By Mark Abraham | 28 October 2006
Lily Allen’s cute blog pop might have been neat for about five seconds, Regina Spektor might be trying to reinvent herself as a Tori Amos for the khaki set, Justin Timberlake might have dumbed down his squeaky-clean pop to a squeaky-clean message wrapped in boring retreads, the Junior Boys might put all the right pieces in all the right places, Kelis might still be bossy, a Nelly Furtado single might be spinning somewhere right this second, but fuck ‘em all—this is my pop album of the year. And I might as well give fair warning, because, like with Taiga, Paper Televsion is the kind of album that forces me to take the hyperbulle by the horns. Let’s examine why:
Mark likes post-punk +
Mark likes house and techno +
Mark likes glitchy experimental music +
Mark likes well-developed and executed politics +
Mark likes an album with more than three or four (or two) good songs =
Mark likes whatever the hell it is the Blow is cross-hatching together with the finest nub size available.
Consider: how often do you actually get to hear something that rocks a punk aesthetic with a Prince attitude on a bedroom budget? And then, on top of that, delivers a coherent and specific political message without being polemical? Khaela Maricich and new bandmate and electronics wizard Jona Bechtolt won’t receive any plaudits for “ornate” orchestration, but the tracks here are still busier than Beyoncé’s bedroom hysterics and do something individually and collectively that I haven’t heard pop dance tracks do with conviction in a while (sorry, “Maneater”): say it with some fucking grit.
Of course we’re not going to hear these tracks on the radio, and nobody should be under the impression this album sounds like B’Day or FutureSex/LoveSounds. But who cares? When a vocalist can mellifluous their way through a metaphor as awesome as “When you’re holding me / We make a pair of parentheses” and follow it up with “If something in the deli aisle / Makes you cry” only to reverse the polarity and suddenly isolate a brutally uncomfortable assertion—“You’re not a baby if you feel the world / All of the babies can feel the world / That’s why they cry”—as a conclusion to all the previous and hilarious asides? That’s both incredibly depressing and entirely awesome! And even more awesome is that the wicked lyrics aren’t the only reason this works, because “Parentheses” might just be a sweet little indie take on surf music if it wasn’t surrounded by “Pile of Gold” and “The Big U,” which bump like that dodgeball game in the first episode of Freaks and Geeks where you’re Sam, the only geek left in the game, four-foot-nothing, having just caught the ball, and suddenly every jock led by (the then-massive) Ron Lester is throwing two dozen balls at you and there is absolutely no way to not get hit. The two bookends make the book in between more readable, because Maricich and Bechtolt are playing with so many styles—while wrapping them all in the same clever production, and emphasizing the same basic lyrical themes—that the songs cross-pollinate, reinforcing and rearranging each other until the whole thing functions like Exile in Guyville (1993) produced by Ellen Allien.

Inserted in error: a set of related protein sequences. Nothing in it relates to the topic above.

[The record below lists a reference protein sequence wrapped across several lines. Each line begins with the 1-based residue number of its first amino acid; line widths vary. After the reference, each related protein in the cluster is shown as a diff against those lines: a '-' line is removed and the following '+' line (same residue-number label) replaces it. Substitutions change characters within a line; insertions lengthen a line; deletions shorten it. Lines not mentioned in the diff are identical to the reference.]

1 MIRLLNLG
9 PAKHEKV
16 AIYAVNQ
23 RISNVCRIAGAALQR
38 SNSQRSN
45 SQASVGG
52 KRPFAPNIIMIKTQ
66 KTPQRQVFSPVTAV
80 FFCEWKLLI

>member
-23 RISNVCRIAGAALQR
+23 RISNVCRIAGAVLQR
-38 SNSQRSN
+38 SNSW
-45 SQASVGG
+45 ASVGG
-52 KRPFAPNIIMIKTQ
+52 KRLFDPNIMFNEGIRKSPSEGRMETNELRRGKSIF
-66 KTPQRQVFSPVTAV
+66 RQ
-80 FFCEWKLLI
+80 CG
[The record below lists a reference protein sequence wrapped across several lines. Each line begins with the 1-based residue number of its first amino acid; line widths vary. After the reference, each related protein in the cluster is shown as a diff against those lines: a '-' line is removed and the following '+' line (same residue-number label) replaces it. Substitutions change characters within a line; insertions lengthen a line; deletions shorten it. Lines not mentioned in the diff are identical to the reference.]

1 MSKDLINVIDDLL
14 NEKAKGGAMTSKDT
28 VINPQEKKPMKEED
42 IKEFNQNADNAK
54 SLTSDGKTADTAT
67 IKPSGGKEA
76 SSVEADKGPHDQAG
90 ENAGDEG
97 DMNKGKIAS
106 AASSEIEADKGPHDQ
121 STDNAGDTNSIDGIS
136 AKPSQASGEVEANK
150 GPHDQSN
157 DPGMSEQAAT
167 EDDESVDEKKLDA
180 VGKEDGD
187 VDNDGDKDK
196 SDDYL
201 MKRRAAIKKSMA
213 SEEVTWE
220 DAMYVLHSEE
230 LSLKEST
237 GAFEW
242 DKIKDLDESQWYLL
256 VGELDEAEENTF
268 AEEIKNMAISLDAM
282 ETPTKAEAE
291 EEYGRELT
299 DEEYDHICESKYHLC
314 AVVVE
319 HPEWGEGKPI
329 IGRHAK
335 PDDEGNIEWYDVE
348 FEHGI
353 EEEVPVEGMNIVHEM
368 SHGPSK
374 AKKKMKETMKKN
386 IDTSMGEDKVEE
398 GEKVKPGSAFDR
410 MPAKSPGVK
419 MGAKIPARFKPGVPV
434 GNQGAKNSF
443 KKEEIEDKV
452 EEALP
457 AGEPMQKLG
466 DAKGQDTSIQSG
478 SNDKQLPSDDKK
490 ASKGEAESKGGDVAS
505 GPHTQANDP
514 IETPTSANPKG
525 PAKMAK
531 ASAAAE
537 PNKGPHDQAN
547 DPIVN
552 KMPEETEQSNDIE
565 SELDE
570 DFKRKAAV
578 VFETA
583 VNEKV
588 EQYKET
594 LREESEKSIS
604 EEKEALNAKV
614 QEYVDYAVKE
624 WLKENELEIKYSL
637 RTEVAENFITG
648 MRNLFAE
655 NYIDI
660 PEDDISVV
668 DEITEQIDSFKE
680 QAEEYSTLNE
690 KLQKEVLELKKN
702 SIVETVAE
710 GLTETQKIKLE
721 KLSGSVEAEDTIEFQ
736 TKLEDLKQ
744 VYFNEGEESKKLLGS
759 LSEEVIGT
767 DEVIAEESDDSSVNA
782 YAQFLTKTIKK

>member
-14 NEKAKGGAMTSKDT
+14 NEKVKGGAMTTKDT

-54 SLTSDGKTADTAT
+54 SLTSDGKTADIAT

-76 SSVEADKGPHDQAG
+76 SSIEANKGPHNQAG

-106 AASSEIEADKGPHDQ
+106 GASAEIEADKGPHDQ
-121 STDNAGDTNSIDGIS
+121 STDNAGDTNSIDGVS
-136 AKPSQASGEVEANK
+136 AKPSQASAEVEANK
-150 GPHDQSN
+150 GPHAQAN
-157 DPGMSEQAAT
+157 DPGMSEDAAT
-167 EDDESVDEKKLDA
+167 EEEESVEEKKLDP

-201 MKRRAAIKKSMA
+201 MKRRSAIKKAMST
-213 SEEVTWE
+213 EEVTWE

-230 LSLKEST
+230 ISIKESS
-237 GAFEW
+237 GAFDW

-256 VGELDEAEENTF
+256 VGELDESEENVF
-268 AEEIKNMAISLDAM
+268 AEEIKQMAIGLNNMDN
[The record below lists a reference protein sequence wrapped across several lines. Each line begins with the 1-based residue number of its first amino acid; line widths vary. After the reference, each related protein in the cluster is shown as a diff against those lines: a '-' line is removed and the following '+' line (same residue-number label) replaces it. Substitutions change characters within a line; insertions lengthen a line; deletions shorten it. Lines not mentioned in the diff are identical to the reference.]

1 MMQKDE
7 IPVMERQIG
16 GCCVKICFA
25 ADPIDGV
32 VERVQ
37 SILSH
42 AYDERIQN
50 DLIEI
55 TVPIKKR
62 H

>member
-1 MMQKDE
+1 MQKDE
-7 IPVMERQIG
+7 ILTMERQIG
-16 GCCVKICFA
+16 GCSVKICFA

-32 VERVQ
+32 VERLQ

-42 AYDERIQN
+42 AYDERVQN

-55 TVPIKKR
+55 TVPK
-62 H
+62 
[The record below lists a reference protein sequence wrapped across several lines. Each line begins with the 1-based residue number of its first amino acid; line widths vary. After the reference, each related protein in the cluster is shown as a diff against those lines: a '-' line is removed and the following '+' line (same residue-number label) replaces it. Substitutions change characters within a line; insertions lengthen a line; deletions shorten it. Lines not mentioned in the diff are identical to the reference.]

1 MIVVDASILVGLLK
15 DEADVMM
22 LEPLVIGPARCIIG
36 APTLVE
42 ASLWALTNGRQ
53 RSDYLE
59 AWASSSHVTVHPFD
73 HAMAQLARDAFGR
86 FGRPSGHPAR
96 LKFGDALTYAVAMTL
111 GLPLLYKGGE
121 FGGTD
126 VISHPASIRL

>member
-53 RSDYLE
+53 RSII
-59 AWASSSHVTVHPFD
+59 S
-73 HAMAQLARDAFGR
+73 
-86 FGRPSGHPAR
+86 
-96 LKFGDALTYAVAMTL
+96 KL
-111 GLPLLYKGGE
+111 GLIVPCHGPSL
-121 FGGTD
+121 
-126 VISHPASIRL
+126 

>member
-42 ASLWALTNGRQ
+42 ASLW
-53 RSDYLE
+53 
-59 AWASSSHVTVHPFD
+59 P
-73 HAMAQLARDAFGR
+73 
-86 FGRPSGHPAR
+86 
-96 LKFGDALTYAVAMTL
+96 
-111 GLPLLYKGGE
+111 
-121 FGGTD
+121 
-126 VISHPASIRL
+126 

I don’t think I’m over-exaggerating here, either—to pull a similar example, you can prop Mu all you want, and they are obviously awesome, but it’s really hard to pull off the sort of percussion work that Maurice Fulton does on Afro-Finger and Jel (2003) and not relegate yourself entirely to the freak section. I’m happily sitting there, but I think I could bring the Blow to the next table, or maybe even all the way across the cafeteria to the popular table. I’d play “The Long List of Girls,” and everybody would just get way the fuck down. And that makes me a little afraid, ‘cause I think people will listen to this and hear just another neat conflagration of electronic music with indie pop. But it’s way more important than that, because—even before I start ranting about how awesome the politics are—it’s executed so incredibly well, and this is another album like Jamie Lidell’s Multiply or Robyn’s Robyn (both 2005) that doesn’t care about genre, or cred, or whatever, which means this is exactly what I hope the future of pop music sounds like: honest, thoughtful, intelligent, and fit for parties.